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Are Non-Medical Home Care Services Covered By Medicare?

Now, more than ever before, older adults are opting to age in place. Today, almost 90% of seniors want to remain in their current homes where they can maintain their independence, keep their community connections, and improve their quality of life. As a result, home care is becoming a leading care preference for seniors, and thankfully, technology is making this option viable for many. However, one of the biggest sources of confusion for many seniors and their family members is: Who’s going to pay for it? While Medicare is an option for some home care services, it may not be an option for all. Therefore, let’s dive into the topic of if non-medical home care services are covered by Medicare. 

What is Medicare?

Before exploring if Medicare covers non-medical home care, we must first clarify what Medicare is. To start, Medicare is a government-backed insurance program that generally covers all Americans over 65. Medicare coverage may also cover some individuals with chronic health conditions and disabilities. Today, there are four different parts to Medicare, which we’ll cover below. 

Understanding The Different Parts of Medicare

The different parts of Medicare, known as Part A, B, C, and D, are there to help cover specific types of services. Part A and Part B are known as Original Medicare because the federal government determines the premiums, deductibles, and coinsurance amounts you have to pay. Part C of Medicare is known as Medicare Advantage and is offered by Medicare-approved private companies that can determine their own out-of-pocket costs and rules for coverage. Medicare Part D is also run by private companies, but they must follow the rules set by Medicare. 

What Each Part of Medicare Covers: 

  • Part A of Medicare is hospital insurance, which is premium-free and covers in-patient hospital care, hospice care, and some skilled home health care services. 
  • Part B is considered medical insurance and covers outpatient care, medical equipment, some preventative services, and home health care. Unlike Part A, Part B requires that everyone pay a monthly premium based on their income. 
  • Medicare Part C, also known as Medicare Advantage, is a bundled plan that includes Part A, Part B, and Part D. These plans typically offer additional benefits that aren’t covered under Original Medicare. 
  • Part D of Medicare provides prescription drug coverage and helps protect you against higher drug costs in the future. 

So Does Medicare Pay for Home Care Services? 

At first glance, it appears that home care services are covered by Original Medicare. However, it’s not as cut and dry as that. For starters, not all home care services are the same, and clarifying this distinction is important to determining if and how Medicare will cover these types of services. So let’s explain how they differ and how that impacts coverage. 

Skilled Home Health Care vs. Non-Medical Home Care

Skilled home health care is a service that’s prescribed by a physician and then administered by a nurse, doctor, home health aide, or certified nurse assistant. Individuals receiving this form of care likely receive assistance with wound care, injections, medication administration, and other tasks requiring medically trained professionals.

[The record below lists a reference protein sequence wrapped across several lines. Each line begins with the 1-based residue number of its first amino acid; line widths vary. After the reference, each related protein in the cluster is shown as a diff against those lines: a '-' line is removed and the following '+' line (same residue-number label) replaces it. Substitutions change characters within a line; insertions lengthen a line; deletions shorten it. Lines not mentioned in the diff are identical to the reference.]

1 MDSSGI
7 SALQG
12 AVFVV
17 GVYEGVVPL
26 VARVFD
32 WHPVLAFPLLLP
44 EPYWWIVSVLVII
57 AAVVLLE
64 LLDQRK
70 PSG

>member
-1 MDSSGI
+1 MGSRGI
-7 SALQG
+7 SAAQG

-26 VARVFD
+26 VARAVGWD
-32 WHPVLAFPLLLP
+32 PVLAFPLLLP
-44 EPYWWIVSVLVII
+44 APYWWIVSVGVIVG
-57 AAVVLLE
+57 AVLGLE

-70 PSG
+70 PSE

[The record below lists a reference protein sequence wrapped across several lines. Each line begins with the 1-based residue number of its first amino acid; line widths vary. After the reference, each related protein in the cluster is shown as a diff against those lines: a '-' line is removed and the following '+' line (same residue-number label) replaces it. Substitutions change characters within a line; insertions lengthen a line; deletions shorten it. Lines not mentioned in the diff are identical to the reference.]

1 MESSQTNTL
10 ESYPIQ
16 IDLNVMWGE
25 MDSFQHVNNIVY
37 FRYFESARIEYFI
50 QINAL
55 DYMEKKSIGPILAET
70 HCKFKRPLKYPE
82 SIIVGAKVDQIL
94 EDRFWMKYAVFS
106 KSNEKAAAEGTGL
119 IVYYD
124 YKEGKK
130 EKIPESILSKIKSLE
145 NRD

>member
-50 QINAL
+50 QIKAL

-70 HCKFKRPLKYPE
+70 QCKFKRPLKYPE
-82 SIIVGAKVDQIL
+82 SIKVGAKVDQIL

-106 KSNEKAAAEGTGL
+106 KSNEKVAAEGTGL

Non-medical home care, on the other hand, is provided by high-quality caregivers and is a great option for those who want to maintain their daily routine at home but require some assistance. Caregivers may assist with non-medical tasks, such as bathing and ambulation, light housekeeping, meal prep, companionship, etc. 24 Hour Home Care is a non-medical in-home care provider.

The Original Medicare: Best for Skilled Home Health Care Services

Now that we’ve clarified the difference between skilled medical home health care and non-medical home care, we can explain how coverage works. The Original Medicare plan, which is Part A and Part B, covers skilled medical home health services. Therefore, if you or your loved one needs skilled medical home health care services like the ones mentioned above, coverage is possible if you can demonstrate certain things. 

First, you need to show Medicare that the care is medically necessary, which means your doctor must prescribe home care to you and provide a home care plan.  

Second, you must demonstrate that you or your loved one are homebound or that it is extremely challenging for you to receive care in a traditional medical setting, such as a hospital or doctor’s office. Often, this need is shown by having a mobility challenge. 

Next, you must show that you need one or more of the following services on an intermittent basis: skilled nursing care, speech-language therapy, physical therapy, or occupational therapy. The term intermittent is subjective and is often the source of confusion for many people. However, generally, it means that care is not needed 24-7, 365-days per year. Or, if someone needs round-the-clock care, it can only be necessary for 21 days or less, for example, after major surgery. Therefore, if you or a loved one needs care on more than a part-time basis, you’re only eligible for this skilled medical home health care benefit for a short period of time. Therefore, if you or your loved one needs care on a full-time basis, you would need to contact a non-medical home care provider to cover the long-term care needs.

Overall, it is important to note that Original Medicare does not cover non-medical home care services. Therefore, if you anticipate that you may need that type of help, you may be better off looking at Medicare Advantage, which we describe in detail below. 

Medicare Advantage and Private Pay: Best for Non-Medical Home Care Services